- Author: Margaret J O'Neill
Summer gardens are just around the corner and I am so here for it!! I can't wait to harvest some fresh home-grown tomatoes! I'm looking forward to some sweet, warmed by the sun, fresh off the tree apricots and peaches. I'm delighted to see my deciduous trees leaf out. (One benefit of the dry winter is less mildew on my crape myrtle tree and roses; I'm trying to look on the bright side!). I'm in the glow of spring and don't want it to end. But, long summer days are right around the corner and I am determined to be more prepared this year. Many people planted big quarantine gardens and now the temptation of vacation and the realities of transitioning away from working at home are on the horizon.
Here are some tips and ideas to help you keep those pandemic gardens healthy and happy as we all reenter the world:
1) Did you plant lots of seedlings this spring, or were you so great at getting them to survive and thrive that you have more than you know what to do with? Share with friends, family and neighbors! I always plan to start my own seeds but time gets away from me, so I always appreciate it when friends share their starts with me. I get to follow up on my dreams of summer veggies, and my friends have someone to give some extra plants to…win, win!
2) Heading back to work, or a more normal work schedule away from home? One mistake I made when I was working away from home every day was going to work in the morning when it was cool, underestimating how hot the afternoon had been and how dry my garden plants and trees had gotten while I was away during the day. I arrived home to stressed plants. I should have been more attentive to my morning watering, and watered them all deeply before I headed out. The general rule is to water during the morning, avoiding watering in the afternoon when evaporation rates are highest. Remember that, due to physiological wilt rather than a true water deficit, many plants wilt during hot afternoons because the roots simply can't take up water as fast as the plants lose water through transpiration. Most will perk up by evening. If they haven't they may need water. I love hand watering my plants, but during the summer it's easy to get behind. You might want to consider an irrigation system that can help you out, especially on those really hot days when you don't feel like venturing outside! Soaker hoses are great choices and can be easily connected to garden hoses.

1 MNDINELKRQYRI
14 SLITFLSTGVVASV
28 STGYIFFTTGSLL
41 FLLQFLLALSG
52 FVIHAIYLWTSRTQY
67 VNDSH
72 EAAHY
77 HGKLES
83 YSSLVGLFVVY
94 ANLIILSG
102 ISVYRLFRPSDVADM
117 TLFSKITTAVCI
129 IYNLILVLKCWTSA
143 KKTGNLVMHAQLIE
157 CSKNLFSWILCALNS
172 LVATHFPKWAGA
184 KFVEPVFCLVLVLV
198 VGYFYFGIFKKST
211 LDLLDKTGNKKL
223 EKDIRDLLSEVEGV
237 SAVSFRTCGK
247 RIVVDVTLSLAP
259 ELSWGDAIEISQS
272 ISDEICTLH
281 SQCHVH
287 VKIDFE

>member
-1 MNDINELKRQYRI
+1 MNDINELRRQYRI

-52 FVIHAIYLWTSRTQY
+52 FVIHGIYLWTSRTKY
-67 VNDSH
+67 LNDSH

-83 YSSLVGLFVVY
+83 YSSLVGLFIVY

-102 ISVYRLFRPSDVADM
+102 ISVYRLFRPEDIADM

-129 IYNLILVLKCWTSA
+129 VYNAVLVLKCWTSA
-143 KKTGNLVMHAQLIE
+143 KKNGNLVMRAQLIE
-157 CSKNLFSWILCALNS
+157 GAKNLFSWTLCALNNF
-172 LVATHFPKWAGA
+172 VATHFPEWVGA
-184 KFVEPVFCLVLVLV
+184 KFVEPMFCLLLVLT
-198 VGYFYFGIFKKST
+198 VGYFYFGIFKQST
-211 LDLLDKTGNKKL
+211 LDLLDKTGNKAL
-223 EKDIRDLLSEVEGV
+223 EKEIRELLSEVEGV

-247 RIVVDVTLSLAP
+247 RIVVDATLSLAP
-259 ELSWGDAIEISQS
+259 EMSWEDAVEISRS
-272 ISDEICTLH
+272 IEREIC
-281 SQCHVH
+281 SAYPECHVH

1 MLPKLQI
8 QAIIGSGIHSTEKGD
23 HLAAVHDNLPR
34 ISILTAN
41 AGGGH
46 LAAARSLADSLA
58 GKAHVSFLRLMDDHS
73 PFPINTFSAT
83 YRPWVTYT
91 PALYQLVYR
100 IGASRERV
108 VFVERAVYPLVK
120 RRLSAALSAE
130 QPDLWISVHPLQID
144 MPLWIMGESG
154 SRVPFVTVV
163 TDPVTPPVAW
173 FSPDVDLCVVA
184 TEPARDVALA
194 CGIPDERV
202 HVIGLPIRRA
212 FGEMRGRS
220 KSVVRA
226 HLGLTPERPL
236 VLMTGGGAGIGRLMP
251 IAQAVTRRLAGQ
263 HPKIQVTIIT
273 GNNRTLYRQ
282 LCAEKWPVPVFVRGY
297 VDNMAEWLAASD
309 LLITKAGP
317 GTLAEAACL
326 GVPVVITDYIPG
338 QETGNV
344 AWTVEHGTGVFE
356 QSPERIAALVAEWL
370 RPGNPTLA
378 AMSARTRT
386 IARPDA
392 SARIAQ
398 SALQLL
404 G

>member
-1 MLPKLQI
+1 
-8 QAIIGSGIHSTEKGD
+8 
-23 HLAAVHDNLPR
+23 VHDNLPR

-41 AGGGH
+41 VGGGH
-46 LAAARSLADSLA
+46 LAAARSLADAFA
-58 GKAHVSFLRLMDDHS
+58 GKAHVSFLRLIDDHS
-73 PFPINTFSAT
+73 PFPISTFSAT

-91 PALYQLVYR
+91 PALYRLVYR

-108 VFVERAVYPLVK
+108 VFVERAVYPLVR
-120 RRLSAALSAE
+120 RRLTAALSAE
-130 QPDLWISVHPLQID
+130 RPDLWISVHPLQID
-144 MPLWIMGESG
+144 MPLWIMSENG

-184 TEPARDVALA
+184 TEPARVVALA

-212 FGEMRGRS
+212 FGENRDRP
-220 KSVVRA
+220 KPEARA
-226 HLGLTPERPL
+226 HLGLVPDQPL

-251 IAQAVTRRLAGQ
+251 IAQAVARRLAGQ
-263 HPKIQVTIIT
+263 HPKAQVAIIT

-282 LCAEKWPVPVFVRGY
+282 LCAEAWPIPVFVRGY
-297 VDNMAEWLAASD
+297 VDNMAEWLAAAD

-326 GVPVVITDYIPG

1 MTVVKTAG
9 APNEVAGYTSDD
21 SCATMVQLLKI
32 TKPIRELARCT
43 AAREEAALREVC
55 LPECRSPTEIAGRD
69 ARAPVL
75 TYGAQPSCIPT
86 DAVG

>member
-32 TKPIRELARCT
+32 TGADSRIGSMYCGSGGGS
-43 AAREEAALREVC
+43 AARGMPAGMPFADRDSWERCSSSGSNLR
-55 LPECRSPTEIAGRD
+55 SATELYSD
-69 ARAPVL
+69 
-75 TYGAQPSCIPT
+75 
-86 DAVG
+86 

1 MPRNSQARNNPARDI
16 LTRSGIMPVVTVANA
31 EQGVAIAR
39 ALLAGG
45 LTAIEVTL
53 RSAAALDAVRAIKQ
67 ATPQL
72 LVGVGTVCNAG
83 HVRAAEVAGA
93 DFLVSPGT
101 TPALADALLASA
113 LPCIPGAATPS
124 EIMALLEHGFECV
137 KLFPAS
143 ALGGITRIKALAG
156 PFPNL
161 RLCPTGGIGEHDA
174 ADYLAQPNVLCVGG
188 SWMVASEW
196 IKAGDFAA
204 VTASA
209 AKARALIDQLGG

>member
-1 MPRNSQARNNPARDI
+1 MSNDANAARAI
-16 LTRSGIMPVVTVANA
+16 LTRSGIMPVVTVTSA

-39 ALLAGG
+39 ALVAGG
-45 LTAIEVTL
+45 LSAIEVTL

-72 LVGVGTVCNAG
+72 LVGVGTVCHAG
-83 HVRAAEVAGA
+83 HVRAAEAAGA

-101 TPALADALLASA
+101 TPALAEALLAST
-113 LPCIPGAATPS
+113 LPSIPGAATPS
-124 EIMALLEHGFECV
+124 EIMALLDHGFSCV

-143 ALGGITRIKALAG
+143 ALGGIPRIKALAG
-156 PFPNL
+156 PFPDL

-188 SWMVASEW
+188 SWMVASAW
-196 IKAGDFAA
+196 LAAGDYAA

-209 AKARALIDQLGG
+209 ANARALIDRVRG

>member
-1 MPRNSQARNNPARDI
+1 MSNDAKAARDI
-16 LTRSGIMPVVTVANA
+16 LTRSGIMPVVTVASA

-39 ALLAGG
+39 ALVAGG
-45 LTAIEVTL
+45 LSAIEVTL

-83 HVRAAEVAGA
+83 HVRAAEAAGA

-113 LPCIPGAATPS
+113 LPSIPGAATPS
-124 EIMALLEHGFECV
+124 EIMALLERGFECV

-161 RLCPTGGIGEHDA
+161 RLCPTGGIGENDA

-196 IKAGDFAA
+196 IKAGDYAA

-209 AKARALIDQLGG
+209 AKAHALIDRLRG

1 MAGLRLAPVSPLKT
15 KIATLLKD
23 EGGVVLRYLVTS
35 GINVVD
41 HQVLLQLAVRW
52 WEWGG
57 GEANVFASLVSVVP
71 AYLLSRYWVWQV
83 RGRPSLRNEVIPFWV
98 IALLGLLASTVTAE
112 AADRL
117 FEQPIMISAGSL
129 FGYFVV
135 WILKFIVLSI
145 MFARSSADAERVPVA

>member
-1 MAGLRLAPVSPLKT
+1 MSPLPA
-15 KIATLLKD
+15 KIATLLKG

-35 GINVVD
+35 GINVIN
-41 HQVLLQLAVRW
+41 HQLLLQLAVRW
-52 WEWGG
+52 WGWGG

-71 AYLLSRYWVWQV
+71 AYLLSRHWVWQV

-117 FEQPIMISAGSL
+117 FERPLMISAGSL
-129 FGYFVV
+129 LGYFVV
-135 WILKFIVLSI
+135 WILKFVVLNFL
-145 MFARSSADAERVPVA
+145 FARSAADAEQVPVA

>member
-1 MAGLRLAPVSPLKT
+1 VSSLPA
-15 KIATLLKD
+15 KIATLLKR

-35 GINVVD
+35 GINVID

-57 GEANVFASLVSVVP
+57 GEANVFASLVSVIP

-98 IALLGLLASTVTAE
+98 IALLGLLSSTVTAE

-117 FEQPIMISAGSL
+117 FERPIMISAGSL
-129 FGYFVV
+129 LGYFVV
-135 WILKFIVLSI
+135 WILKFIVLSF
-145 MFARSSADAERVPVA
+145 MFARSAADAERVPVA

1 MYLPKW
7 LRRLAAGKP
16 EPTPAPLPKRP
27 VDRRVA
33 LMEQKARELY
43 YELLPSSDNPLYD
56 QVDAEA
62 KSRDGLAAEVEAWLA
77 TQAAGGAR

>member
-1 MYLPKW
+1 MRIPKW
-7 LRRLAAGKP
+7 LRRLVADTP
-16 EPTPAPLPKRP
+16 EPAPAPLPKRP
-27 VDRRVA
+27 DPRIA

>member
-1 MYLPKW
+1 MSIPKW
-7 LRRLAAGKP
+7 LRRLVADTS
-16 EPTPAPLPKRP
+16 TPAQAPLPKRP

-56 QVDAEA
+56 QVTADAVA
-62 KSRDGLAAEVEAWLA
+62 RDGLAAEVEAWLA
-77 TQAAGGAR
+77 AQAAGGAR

3) Heading on vacation? I know many of us are eager to get out and see the world and family and friends again! While at home for the last year you may have started an amazing garden that now is going to miss you while you are gone! A few tips for traveling: Do you have a crop that will be ready to harvest while you are gone? Consider asking a friend, relative or neighbor to come over and harvest for you. While they are there, they can check on your irrigation system too, or maybe they can help water in exchange for enjoying you harvest. If you are going to set up an irrigation system to water your plants during your travels, you should set it up a few weeks ahead of time so that you can monitor it and make sure it's delivering the right amount of water, and the water is going where it's needed (in the root zone!). Also check the timing of your irrigation and make sure the water is not running off. If it is you may need to cycle your watering system so that it runs for a shorter period of time before its run again (and maybe even a third time) until your plants get the amount of water they need. When you water cycle, the idea is to water soon enough after the previous cycle that the soil has not completely dried out again.